I suspect that most parties, faced with the budget the way it has been would not have been generous to teachers,
     
    install likes this.
  7. peakster

    peakster Star commenter

    M6 (or the equivalent these days) is 32K+ - that is not a terrible salary.
     
    Pomz, Sundaytrekker and Ds2d12 like this.
  8. SomethingWicked

    SomethingWicked Occasional commenter

    The proportion of experienced teachers in the system declines year-on-year. I suspect the NQT pay-grade is closer to the mean teacher income than M6.
     
  9. hammie

    hammie Lead commenter

    according to my union I was £8000 worse off this time last year.
     
  10. abukar29386

    abukar29386 New commenter

    Not when you factor in 60 hours of work, illness caused by excessive stress, being constantly told your no good, working in your holidays and tons of paperwork.
     
  11. Compassman

    Compassman Star commenter

    That's exactly the point. Teachers hours have double in the last 10 years. Add that to the depression of wages and you realise how poor teachers (even on UPS3) are paid.
     
  12. palmtree100

    palmtree100 Lead commenter

    Well exactly. Personally, I'd rather have improved working conditions than a pay rise. But yes, teachers are well underpaid for the massive job they currently undertake.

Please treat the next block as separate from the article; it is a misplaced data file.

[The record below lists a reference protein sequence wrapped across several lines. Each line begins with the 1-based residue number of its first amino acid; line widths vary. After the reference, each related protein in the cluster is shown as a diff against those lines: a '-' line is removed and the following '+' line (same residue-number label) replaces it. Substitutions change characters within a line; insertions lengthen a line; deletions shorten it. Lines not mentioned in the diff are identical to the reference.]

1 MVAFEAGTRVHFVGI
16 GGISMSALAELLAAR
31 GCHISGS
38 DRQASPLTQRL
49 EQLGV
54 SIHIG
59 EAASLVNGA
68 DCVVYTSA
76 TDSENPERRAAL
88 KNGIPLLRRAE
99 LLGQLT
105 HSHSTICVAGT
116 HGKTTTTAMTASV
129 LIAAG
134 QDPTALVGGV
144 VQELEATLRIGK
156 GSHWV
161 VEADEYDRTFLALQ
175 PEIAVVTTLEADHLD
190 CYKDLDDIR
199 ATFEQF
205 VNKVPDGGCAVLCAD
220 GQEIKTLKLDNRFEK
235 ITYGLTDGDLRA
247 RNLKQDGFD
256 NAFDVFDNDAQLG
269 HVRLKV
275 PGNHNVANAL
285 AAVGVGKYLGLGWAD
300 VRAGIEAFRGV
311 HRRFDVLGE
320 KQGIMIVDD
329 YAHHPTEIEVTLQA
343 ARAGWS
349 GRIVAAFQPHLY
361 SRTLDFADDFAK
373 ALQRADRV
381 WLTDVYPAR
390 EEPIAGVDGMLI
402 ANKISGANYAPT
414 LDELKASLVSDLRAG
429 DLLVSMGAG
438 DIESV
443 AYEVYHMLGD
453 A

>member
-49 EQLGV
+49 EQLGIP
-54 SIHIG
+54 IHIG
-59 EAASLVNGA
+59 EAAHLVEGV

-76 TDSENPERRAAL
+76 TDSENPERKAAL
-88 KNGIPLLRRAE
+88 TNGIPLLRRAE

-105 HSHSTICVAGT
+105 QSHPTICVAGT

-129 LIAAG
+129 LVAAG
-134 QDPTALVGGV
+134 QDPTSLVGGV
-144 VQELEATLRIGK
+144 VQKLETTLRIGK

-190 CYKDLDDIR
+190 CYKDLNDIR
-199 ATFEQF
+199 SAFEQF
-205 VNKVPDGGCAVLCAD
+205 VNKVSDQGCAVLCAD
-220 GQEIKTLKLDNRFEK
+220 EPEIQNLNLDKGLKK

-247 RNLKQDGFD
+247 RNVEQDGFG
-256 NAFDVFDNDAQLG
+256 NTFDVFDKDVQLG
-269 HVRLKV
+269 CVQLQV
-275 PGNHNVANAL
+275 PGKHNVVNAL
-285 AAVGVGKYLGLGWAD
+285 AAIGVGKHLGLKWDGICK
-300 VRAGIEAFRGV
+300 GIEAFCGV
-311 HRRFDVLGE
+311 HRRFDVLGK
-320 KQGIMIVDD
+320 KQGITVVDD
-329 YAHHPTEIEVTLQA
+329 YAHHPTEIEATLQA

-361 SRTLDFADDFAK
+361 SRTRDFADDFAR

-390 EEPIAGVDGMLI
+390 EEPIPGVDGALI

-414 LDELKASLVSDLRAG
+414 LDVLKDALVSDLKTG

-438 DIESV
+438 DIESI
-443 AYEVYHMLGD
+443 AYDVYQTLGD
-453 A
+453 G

13. Rott Weiler

    Rott Weiler Lead commenter Forum guide

    .
    .

    Nonsense! Secondary classroom teachers' hours averaged 52.6 pw in last year's workload survey. If it had been half that ten years ago teachers wouldn't even have reached 1265 hours! They've gone up about 8% in last 10 years according to workload survey. It's still a lot of hours though!
    .
    .
    .
     
    Pomz and wanet like this.
  14. phlogiston

    phlogiston Star commenter

    Might not be terrible, but it won't provide much in the way of independent living or supporting a family in many cities.
     
    roman_eagle and drek like this.
  15. applecrumblebumble

    applecrumblebumble Established commenter